Andhra CM Naidu has opposed the commercial cultivation of genetically modified (GM) mustard, calling GM food crops a risk to ecology, health and commerce. KCR yet to respond on this issue.
In a letter to Union environment minister Harsh Vardhan, Naidu appealed not to approve commercial cultivation of GM Mustard in the country. He also expressed “serious reservations to conduct field trials of GM crops in Andhra Pradesh” due to concerns like “contamination and unauthorized spread of GM seed”.
It is significant as Naidu is a key constituent of Prime Minister Narendra Modi led National Democratic Alliance (NDA) government.
With this letter, the Andhra Pradesh chief minister joins states like Delhi, Bihar, Kerala and Tamil Nadu have who have already written to the environment ministry against permitting commercialisation of GM mustard.
In a letter to the environment minister dated 10 August, which was reviewed by Mint, Naidu said “understand” that GM Mustard is a “herbicide tolerant (HT) mustard hybrid” but “this aspect has not been incorporated into the testing regime or its scrutiny for approval”.
The controversy is around GM mustard developed by the Delhi University-based Centre for Genetic Manipulation of Crop Plants. On 11 May, the Genetic Engineering Appraisal Committee (GEAC), the nodal regulator for GM crops in India, recommended approval for the commercial production of GM mustard.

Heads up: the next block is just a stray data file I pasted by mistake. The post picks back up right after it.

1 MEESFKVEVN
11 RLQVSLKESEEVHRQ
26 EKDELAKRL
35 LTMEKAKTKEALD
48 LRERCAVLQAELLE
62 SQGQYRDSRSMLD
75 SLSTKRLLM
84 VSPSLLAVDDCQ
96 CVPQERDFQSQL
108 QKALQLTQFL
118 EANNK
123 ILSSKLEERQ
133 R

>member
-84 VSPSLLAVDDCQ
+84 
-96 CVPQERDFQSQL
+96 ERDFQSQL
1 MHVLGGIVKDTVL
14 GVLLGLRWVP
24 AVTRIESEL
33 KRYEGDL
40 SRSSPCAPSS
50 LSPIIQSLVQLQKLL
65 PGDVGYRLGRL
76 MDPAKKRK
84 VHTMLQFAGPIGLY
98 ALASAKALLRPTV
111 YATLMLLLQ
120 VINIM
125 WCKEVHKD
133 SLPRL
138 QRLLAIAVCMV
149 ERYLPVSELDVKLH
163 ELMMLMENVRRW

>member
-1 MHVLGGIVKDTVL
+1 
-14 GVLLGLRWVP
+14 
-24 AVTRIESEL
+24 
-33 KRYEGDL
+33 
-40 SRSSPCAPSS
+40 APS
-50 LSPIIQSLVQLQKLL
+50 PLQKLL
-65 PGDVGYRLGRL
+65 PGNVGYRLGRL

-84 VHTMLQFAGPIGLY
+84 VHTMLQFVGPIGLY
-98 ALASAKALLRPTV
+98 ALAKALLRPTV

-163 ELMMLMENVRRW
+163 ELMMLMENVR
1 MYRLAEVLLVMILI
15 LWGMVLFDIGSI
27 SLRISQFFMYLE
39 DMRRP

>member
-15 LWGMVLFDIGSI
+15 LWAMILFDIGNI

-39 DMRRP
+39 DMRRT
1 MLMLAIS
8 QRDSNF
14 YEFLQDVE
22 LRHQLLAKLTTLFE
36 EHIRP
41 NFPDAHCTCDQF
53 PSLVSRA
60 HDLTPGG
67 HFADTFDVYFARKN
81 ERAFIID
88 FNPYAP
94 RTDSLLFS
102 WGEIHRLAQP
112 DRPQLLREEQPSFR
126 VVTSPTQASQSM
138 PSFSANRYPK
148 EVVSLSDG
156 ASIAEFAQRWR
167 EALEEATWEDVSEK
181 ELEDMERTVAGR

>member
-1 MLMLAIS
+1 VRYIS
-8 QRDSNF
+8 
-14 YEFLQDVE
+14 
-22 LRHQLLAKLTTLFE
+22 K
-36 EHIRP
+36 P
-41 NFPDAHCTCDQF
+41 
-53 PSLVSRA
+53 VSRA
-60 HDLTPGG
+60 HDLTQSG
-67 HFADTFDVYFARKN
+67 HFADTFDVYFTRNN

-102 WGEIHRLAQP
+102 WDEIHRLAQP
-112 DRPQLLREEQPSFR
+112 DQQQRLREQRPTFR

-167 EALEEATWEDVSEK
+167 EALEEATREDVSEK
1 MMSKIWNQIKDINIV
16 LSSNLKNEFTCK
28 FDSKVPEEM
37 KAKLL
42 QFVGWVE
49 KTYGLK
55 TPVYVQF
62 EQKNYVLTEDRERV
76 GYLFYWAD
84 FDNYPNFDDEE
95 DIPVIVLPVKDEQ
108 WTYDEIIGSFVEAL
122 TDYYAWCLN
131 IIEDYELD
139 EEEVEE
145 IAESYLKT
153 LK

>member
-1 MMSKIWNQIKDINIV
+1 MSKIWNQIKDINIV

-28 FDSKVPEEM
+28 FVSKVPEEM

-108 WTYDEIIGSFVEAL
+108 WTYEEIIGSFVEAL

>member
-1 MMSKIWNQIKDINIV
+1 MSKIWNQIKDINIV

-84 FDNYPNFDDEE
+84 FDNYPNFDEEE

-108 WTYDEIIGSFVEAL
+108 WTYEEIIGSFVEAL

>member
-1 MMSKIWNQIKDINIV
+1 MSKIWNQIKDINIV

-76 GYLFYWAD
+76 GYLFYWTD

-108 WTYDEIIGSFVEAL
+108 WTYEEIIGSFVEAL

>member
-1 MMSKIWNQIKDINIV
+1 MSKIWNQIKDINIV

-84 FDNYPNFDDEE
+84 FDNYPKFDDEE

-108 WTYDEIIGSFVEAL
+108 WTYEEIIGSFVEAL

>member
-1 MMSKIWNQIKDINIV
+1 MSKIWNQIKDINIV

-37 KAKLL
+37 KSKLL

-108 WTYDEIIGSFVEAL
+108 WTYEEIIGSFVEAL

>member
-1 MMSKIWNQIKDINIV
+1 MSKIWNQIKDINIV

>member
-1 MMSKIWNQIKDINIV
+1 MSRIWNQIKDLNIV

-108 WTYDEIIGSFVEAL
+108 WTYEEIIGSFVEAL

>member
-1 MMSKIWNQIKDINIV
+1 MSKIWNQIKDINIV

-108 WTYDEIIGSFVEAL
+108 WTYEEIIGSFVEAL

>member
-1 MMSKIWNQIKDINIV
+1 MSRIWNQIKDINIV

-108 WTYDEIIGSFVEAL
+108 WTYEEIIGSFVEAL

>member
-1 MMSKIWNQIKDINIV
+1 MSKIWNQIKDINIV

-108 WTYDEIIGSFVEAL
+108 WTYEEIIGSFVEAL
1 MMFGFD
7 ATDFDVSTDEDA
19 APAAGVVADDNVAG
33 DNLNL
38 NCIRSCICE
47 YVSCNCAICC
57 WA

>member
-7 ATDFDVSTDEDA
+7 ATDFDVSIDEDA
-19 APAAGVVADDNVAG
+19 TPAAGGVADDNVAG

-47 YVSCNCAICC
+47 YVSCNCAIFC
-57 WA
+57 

Now GM mustard is awaiting a final nod from minister Vardhan and if it gets a clearance, it will become India’s first GM food crop. At present, cotton is the only transgenic crop allowed in India.
“The government of AP has undertaken a large programme to develop natural farming, and it is a high priority of the department of agriculture to promote organic crops and marketing of certified organic crops. We believe that this is the best way forward for ensuring better incomes for farmers as well as sustaining soil fertility, crop diversity and cattle wealth,” said Naidu while highlighting that the central government too has a programme to promote organic farming.
“The reality is that GM crops and organic farming cannot be compatible with each other. Allowing GM crops will seriously affect India’s status as a potential giant in organic food production. In many food crops, the non-GMO status of Indian produce makes it a sought after export commodity to European and other countries,” Naidu cautioned.
Stressing that GM food crops is a major risk in terms of ecology, health and commerce, Naidu asked the ministry not to approve GM mustard for commercialisation.
“As agriculture is a state subject, we hope that these concerns are given prime importance in the decision making on this important issue … It is not a practical approach to say that even after approval by the government of India, each state can decide whether to allow the cultivation of the GM crop because once commercialisation is allowed it would be very difficult for state governments to regulate whether the seed is used in their states,” Naidu said.
A case regarding the issue is also being heard at the Supreme Court wherein the central government said it is likely to take a final decision on the commercial rollout of GM mustard by September